Beginning gardeners who are new to growing roses should remember that roses need the same basic care other perennial plants need. Particular rose varieties may be more susceptible to fungus diseases than others, but gardeners can take steps to remedy that. Learning about basic rose care and how to avoid problems will give gardeners happy rose-growing experiences.
Roses are heavy feeders. They benefit from deeply rich soil that has plenty of compost and humus worked into it. Roses are deep-rooted shrubs; add compost around the bush in the spring and gently work it into the top two or three inches of soil. An additional 2-inch layer of compost makes an ideal mulch around roses. Each watering and every rainfall will cause the compost to release more nutrients into the soil. The humus structure of compost makes the soil around the rose a good consistency for the plant to thrive.
Foliar feeding is another method to feed roses directly. Foliar feeding is done by spraying a water/fertilizer solution onto the rose bush. The cells in the rose leaves absorb the nutrients directly. Organic fertilizers are appropriate for foliar feeding.
The most important thing to remember when feeding roses is that plenty of water is necessary to dissolve the nutrients so they are in a form roses can use. Improperly diluted fertilizer can cause fertilizer burn. Fertilize roses at the beginning of a watering session so ample water is available.
Incorrect watering causes problems with roses. Overhead watering methods leave foliage wet, which creates conditions for fungus and disease to thrive. An irrigation hose (soaker hose) or drip irrigation system is the most efficient way to water roses. These methods release water near the soil surface, which reduces splash-up and prevents the foliage from getting wet. They also do not disturb mulch, making it more effective at soil moisture retention.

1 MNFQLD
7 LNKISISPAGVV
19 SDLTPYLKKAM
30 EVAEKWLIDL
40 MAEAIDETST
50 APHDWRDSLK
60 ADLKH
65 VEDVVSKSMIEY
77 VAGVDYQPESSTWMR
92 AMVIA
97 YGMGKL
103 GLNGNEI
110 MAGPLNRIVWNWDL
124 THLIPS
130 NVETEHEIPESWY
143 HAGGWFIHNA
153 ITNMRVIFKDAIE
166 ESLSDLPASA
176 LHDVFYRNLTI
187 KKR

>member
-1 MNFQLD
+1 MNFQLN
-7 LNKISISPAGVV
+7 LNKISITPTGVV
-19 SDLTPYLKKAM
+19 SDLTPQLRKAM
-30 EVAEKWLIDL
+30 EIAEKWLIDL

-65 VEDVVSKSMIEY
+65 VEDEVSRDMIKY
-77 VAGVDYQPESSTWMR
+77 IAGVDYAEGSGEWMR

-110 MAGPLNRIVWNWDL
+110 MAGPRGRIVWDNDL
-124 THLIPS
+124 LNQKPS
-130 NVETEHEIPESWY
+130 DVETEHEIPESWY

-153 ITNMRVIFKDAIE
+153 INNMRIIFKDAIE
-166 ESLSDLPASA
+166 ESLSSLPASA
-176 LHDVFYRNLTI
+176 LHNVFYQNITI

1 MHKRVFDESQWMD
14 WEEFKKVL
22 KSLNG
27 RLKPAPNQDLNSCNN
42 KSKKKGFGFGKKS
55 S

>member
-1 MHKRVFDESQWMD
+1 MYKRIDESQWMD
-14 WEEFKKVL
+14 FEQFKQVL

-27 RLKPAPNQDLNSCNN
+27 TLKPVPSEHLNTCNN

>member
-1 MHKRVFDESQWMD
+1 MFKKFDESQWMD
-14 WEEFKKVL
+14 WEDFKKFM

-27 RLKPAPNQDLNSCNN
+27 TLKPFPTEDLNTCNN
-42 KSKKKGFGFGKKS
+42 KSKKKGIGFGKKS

Roses prefer one deep watering every seven to 10 days over light watering more often. Deep watering helps the deep roots develop. Frequent shallow watering encourages surface roots to grow, which do to not provide the support the rose needs for good health.
Roses need to be pruned to have the most productive growth. Dead canes and dead wood should always be pruned out of a rose bush. Pruning to encourage growth and flowers is different from trimming out dead wood.
To encourage new growth and flowers, prune a cane at a leaf bud facing the outside of the bush. Cut about 1/4 to 1/2 inch above the bud, and cut at an angle that follows the slant of the bud growth. This encourages the branch that will grow from the bud to reach toward the outer edge of the bush, creating an open habit that is healthier for the rose.
Roses are forgiving plants. Although particular pruning methods can give specific desired results, simply trimming excess growth and dead wood out of a rose will encourage new cane development and more flowers.